Monday, May 28, 2007
Pick Your Genius—You've Got Two Hours
It's Memorial Day weekend and New York City is a ghost town. And that makes it a great time to stay here and enjoy the city. Last night, a small group of stay-in-towners had dinner in the backyard cafe of i Trulli, a tucked-away Italian restaurant on East 27th Street. (Try the risotto with shrimp, basil and crispy sage.)
The conversation turned to geniuses and I mentioned my good fortune in getting to spend 44 minutes interviewing Bill Gates in 1990, while researching a book on creativity.
So we asked everyone: "Name any genius from the beginning of time who you'd want to spend two hours with?" The answers ranged from Jesus Christ and Gautama Buddha to a Civil War amateur historian who wanted his two hours with Abe Lincoln. My choice was "Mr. Picturing Big Ideas" himself—Leonardo da Vinci.
Da Vinci was, of course, an astoundingly brilliant painter, sculptor, architect, musician, mathematician and scientist. But there were many other geniuses who excelled in those categories during the Renaissance.
What set Leonardo apart was his ability to invent things that no one else had conceived. When inventing his concepts he sketched and described them in his amazing notebooks.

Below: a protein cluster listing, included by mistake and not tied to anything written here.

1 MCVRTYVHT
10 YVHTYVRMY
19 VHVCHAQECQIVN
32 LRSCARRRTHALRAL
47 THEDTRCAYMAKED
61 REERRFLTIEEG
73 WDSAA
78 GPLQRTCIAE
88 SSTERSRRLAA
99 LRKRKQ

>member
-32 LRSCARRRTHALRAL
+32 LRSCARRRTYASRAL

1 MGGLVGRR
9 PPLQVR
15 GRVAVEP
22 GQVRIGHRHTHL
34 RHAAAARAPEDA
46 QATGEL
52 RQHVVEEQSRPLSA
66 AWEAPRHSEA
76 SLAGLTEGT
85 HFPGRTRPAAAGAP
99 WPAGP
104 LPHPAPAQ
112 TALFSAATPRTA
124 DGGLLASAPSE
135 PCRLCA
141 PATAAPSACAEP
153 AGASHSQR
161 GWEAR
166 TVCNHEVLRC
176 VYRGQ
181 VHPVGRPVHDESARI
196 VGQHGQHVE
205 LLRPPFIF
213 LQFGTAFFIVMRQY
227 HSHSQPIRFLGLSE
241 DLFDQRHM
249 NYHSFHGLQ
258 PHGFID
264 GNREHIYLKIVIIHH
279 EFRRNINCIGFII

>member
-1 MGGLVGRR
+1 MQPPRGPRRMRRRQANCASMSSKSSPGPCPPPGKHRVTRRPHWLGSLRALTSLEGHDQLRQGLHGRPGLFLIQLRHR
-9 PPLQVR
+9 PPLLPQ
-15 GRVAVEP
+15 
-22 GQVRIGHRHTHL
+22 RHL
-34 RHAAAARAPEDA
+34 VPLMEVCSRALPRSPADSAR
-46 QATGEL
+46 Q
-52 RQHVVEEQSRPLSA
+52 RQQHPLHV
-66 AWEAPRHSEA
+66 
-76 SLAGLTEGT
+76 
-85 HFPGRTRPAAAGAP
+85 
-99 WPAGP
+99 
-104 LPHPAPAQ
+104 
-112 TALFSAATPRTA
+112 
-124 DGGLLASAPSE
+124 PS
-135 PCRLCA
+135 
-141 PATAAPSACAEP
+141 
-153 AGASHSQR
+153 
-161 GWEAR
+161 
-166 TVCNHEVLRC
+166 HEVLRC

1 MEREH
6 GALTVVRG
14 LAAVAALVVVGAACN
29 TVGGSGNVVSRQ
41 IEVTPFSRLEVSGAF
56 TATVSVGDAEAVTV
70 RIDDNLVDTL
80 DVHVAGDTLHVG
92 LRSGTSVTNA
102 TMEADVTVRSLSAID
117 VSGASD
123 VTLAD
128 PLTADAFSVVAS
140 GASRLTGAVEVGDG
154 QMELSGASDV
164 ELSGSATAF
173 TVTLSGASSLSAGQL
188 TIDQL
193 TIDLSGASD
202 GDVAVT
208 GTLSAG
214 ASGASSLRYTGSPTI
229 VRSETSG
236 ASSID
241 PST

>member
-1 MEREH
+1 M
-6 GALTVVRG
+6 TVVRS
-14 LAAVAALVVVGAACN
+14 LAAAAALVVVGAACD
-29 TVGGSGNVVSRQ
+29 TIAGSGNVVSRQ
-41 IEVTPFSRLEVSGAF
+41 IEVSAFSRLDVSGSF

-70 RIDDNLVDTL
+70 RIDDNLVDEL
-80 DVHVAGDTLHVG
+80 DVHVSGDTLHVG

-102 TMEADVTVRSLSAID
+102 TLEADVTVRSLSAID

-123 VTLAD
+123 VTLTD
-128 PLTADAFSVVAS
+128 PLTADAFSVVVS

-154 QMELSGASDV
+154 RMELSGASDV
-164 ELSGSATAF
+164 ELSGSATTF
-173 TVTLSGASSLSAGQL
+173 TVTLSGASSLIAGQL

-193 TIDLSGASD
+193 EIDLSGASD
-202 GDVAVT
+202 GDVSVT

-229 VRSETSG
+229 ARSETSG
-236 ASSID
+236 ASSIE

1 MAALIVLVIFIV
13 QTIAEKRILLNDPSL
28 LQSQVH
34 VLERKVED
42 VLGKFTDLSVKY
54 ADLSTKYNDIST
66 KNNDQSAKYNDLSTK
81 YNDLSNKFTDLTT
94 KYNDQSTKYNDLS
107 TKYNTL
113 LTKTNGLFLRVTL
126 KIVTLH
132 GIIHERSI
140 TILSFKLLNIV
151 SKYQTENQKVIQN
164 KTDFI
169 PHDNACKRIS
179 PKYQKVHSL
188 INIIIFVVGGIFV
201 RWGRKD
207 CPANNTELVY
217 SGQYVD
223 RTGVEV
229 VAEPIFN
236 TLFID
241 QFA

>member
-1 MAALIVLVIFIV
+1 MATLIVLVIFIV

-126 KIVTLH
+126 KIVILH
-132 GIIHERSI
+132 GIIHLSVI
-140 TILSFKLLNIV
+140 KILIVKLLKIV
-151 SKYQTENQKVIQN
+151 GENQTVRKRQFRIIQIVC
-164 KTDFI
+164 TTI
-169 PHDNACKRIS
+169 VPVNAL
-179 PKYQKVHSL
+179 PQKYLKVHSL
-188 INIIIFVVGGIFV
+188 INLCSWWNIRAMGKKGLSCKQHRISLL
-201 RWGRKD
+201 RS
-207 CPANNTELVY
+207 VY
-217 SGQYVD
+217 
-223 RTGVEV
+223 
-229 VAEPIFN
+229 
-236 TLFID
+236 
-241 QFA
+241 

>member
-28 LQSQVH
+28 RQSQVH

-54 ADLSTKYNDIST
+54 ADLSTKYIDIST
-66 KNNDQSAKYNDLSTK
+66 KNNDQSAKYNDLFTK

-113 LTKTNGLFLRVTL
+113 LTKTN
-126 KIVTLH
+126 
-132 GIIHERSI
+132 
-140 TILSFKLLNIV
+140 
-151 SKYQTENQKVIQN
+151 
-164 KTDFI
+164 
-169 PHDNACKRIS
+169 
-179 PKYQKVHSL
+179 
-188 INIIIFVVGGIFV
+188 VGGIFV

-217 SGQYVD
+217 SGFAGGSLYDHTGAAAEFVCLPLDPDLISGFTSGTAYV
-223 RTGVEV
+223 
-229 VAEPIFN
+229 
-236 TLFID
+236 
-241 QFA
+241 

For example, his pictures show a parachute that worked when tested, a defensive war machine that would push away an invader's assault ladders, an air-screw "helicopter," a projector that worked with a candle inside—and hundreds of other brainstorms, all sketched and described. Leonardo's notebooks perfectly illustrate the guiding mantra of this blog: "If you picture it, more ideas will come."
And how would I use my two hours with Leonardo? I think I'd invite him to meet me at i Trulli for dinner. And I'd definitely recommend that he try the risotto.
Then I'd begin by asking him how he develops his ideas? Does the picture come first—or the words? (My money is on "picture first.")
Next, I'd haul out a laptop and explain what a computer can do. He'd probably get it in 60 seconds so I'd ask: "Okay, Leonardo, what kind of uses can you think of for this thing?"
I'd explain the Internet (another 60 seconds) and ask what he'd do with it? Naturally, I'd have a notebook with me—and would sketch and describe his ideas as he created them.
Finally—lingering over our espressos—I'd tell him how many of his 400-year-old ideas were at work today: from the airplane and parachute to projectors, military tanks, and dozens more. It would be one hell of an evening!
REQUEST FOR POSTINGS: Which genius would you want to spend two hours with? Why? And what questions would you ask?